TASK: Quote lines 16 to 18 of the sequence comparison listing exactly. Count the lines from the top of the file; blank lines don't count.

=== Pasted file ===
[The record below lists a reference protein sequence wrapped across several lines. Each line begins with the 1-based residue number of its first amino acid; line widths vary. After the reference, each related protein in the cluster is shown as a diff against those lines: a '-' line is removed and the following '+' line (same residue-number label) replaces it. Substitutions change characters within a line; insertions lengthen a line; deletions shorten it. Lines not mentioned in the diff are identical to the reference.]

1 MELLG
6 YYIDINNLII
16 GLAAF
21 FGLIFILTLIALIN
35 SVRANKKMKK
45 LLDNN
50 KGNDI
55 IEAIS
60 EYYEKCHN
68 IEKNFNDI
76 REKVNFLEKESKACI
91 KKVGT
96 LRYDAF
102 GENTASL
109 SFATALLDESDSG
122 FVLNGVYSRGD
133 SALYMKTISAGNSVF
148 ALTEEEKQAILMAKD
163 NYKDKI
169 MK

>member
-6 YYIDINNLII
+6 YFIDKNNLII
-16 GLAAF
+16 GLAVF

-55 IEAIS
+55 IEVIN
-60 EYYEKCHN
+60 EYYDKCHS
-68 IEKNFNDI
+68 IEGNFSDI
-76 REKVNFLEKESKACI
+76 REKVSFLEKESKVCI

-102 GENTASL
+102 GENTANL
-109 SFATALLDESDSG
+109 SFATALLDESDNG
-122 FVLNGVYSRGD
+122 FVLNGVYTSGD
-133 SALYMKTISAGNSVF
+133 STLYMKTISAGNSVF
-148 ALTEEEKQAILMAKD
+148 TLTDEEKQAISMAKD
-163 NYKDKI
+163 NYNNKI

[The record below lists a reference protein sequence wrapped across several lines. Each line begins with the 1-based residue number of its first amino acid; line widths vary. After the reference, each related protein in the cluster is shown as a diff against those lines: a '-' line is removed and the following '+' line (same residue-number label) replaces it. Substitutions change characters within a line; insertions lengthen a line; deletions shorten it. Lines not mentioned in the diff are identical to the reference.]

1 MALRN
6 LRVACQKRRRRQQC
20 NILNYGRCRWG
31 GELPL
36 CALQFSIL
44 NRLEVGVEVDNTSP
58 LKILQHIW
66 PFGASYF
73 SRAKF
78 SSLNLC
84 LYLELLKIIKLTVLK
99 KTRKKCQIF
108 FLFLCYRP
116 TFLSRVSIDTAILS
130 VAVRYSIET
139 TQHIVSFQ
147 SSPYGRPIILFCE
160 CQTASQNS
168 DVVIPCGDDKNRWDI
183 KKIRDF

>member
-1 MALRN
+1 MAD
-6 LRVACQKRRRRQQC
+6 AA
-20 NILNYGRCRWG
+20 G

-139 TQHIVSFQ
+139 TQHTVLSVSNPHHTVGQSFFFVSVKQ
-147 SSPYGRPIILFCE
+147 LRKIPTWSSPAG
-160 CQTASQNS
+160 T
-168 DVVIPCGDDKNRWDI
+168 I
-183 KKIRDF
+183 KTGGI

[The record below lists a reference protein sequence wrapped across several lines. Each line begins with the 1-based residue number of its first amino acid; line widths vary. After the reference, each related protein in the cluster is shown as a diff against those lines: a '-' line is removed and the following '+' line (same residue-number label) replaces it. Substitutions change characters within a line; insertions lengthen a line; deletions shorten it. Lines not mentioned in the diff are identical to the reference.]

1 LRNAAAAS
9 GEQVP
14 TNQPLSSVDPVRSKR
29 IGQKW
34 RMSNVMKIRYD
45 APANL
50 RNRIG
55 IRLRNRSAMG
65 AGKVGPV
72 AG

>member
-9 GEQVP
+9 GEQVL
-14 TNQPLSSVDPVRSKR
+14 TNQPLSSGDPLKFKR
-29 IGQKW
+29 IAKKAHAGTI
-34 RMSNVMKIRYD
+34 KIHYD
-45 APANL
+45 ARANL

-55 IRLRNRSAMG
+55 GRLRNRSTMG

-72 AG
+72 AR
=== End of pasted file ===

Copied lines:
109 SFATALLDESDSG
122 FVLNGVYSRGD
133 SALYMKTISAGNSVF